That argument. That tension. That disapproval. That thing you walked away from.

Maybe that’s just you growing.

(Love you.)

Assertive business emails

How to be assertive without being blunt

(AKA how not to sound like a bitch in an email)

Can I tell you how long I angsted over whether to write bitch or dick in that subtitle?

One’s offensive to women, the other to men. So then I considered fuckwit…(please laugh).

Anyway, bitch is what you get. Deal with it.

So let me set the scene:

You need to write a tricky email.

You need to push back, or say no, or deliver bad news, or correct someone.

You’re quite comfortable delivering this message, but you have been told you’ve got a tendency to be a bit blunt. Or abrasive. Or downright rude and offensive.

Or maybe you’re completely uncomfortable delivering this message because you’re worried about sounding bitchy.

And after all, you still have to keep working with these people, right?

Here’s what you need to accomplish:

  1. Humanity
  2. Clarity
  3. Just the right amount of info – not too little, not too much

1. Humanity

The way to balance out an assertive message is to make sure you’re being an actual human. Don’t write like a professional robot.

Use the words that feel true to you – sorry instead of apologies. Can’t instead of cannot. Happen instead of occur – you get the picture.

Greet the person as a human. Say Hi instead of Hello or Good morning or Dear.

And then connect in a human way:

  • Hey, thanks for explaining that
  • I’m so sorry, that’s not quite right
  • I see things a bit differently
  • Bad news, I’m afraid

DO NOT have an overly friendly, happy-sounding first line if you’re about to say no or get tough or deliver bad news.  It’s the worst thing you can do.

The way you connect with your reader has to be 2 things:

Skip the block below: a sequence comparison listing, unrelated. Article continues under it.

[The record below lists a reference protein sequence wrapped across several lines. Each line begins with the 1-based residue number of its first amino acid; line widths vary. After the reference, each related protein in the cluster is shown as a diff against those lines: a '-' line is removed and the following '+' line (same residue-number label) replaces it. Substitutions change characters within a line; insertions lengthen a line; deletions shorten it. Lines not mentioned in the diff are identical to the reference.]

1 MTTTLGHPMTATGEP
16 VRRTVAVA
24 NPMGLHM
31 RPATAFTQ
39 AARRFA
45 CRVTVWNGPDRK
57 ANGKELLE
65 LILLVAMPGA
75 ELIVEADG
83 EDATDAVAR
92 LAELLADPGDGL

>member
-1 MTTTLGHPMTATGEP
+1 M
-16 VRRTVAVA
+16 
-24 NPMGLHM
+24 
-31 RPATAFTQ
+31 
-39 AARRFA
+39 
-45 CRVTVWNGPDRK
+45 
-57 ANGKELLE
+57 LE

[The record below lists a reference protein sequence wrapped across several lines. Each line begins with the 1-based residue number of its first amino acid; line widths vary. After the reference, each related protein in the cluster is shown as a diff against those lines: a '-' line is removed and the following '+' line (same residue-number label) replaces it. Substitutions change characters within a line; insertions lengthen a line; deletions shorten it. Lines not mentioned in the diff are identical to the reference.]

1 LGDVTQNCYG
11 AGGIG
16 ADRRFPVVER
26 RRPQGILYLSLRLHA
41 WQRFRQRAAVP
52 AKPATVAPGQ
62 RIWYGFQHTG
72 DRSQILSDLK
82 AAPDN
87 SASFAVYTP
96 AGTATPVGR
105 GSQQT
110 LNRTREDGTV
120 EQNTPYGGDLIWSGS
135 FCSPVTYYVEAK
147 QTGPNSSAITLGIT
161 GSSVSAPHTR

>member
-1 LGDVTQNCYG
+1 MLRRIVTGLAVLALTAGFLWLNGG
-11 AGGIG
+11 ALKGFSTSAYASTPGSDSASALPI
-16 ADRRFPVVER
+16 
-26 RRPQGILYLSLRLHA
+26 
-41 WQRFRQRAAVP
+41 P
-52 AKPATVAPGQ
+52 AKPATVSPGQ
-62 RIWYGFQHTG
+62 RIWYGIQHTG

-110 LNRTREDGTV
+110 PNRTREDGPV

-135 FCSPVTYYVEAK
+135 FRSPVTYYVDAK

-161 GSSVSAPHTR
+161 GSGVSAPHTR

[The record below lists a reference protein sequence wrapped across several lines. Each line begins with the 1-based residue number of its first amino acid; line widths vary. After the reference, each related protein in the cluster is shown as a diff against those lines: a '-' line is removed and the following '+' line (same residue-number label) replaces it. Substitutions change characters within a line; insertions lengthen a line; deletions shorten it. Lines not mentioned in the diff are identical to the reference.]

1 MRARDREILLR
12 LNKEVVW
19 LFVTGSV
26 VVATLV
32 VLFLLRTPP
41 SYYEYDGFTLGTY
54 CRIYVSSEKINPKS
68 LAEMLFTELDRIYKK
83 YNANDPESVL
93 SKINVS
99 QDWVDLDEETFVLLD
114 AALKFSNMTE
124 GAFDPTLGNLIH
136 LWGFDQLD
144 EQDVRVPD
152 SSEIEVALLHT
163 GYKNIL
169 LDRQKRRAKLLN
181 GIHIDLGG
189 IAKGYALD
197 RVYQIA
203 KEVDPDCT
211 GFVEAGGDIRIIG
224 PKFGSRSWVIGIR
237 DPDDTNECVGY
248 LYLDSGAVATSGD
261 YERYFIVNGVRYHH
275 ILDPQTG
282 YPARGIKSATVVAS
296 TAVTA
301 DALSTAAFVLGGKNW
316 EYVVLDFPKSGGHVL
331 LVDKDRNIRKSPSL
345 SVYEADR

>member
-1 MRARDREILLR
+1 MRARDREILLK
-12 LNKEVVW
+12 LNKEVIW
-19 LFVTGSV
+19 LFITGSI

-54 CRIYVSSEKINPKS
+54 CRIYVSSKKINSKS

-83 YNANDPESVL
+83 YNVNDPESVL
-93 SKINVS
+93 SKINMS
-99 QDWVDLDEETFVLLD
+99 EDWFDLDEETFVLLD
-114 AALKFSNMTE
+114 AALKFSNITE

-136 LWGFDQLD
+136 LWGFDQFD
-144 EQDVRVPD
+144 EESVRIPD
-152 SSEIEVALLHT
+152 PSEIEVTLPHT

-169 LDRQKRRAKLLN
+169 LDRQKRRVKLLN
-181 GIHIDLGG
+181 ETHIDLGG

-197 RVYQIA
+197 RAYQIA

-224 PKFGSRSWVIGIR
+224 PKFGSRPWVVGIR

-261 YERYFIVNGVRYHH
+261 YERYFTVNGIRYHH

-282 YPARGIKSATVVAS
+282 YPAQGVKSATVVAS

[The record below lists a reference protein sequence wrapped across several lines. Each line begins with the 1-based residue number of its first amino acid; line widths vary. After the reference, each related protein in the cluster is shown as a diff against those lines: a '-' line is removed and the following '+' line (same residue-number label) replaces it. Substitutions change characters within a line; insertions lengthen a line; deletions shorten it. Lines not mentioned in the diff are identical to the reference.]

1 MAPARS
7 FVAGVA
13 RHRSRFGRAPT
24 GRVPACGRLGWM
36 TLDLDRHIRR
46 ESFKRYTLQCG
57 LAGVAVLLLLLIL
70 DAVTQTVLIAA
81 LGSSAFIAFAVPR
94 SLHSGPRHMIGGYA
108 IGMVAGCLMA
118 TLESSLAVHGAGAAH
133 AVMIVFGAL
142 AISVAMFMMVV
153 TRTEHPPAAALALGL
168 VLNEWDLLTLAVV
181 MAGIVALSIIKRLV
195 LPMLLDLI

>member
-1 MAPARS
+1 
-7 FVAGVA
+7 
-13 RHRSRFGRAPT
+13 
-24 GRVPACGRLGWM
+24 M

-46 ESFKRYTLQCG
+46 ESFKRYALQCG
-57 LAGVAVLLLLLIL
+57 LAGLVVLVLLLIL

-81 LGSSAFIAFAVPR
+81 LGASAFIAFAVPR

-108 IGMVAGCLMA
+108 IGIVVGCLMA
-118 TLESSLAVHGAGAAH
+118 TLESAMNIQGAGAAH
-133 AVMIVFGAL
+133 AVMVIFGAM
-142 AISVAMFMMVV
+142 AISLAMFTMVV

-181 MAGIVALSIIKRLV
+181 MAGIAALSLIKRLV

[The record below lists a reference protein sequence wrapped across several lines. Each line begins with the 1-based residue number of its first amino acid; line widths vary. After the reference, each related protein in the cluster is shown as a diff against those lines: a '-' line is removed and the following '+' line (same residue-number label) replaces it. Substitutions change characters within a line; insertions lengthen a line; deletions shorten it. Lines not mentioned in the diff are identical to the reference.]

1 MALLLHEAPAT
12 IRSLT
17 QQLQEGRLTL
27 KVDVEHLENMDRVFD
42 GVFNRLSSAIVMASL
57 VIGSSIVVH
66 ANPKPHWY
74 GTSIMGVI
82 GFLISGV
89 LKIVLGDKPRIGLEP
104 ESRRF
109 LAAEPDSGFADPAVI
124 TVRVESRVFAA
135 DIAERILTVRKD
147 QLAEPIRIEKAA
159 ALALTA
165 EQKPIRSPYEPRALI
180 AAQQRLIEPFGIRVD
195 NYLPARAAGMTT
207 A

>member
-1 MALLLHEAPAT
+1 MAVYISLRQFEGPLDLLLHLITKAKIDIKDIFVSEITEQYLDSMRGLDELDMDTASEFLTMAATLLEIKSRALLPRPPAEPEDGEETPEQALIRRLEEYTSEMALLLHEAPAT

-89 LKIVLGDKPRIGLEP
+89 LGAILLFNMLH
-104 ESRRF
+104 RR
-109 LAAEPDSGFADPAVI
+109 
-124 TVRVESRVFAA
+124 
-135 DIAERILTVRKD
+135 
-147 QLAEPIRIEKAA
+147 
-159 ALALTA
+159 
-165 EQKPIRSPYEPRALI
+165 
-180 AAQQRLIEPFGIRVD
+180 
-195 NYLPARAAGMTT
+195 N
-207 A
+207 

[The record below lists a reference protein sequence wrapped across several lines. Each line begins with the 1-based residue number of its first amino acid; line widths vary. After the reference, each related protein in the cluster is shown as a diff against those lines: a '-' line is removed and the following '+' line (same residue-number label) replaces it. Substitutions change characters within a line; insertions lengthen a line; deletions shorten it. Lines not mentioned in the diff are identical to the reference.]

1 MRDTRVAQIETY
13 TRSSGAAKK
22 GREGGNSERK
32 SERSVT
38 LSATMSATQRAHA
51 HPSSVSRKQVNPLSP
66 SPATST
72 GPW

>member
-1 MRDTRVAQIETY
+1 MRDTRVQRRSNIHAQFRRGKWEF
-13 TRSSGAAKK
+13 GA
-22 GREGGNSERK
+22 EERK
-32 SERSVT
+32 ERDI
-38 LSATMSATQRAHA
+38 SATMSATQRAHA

1. Authentic to who you are (ie, don’t be fake)
  2. Congruent with the message (ie, happy email = positive greeting. Push back or bad news email = friendly but real and honest greeting.)

Above all, don’t fall into the trap that digital communications allow us to so often: don’t let the digital and physical distance between you and your reader lull you into feeling safe to say things you’d never say face to face.

Be a good human – in person and by email.

2. Clarity

The trick with clarity is using FEWER WORDS. Your message needs to be clear. Unambiguous. And the more words you use (usually to soften, or mitigate your fears about sounding rude or abrupt), the muddier the message.

You CAN make a clear, succinct statement of the bad news/hard message because you’ve already connected as humans in a very authentic and empathetic way. 

You really WON’T sound blunt if you’ve done that part right!

So, if you’re writing to say no, make sure the no is in a simple clear statement, like:

  • No, I’m sorry we can’t do that
  • We won’t be able to do it quite like that (but here are some options of what we can do…)
  • Unfortunately, the answer is no.

Pushbacks are one of my favourites!

You can pushback in a very friendly assertive way:

  • Yes, I can do that for you once you’ve done XYZ
  • Yes, I can do that – I’ll be able to start [date/time-next week, next month, next decade (just kidding, don’t do that!)]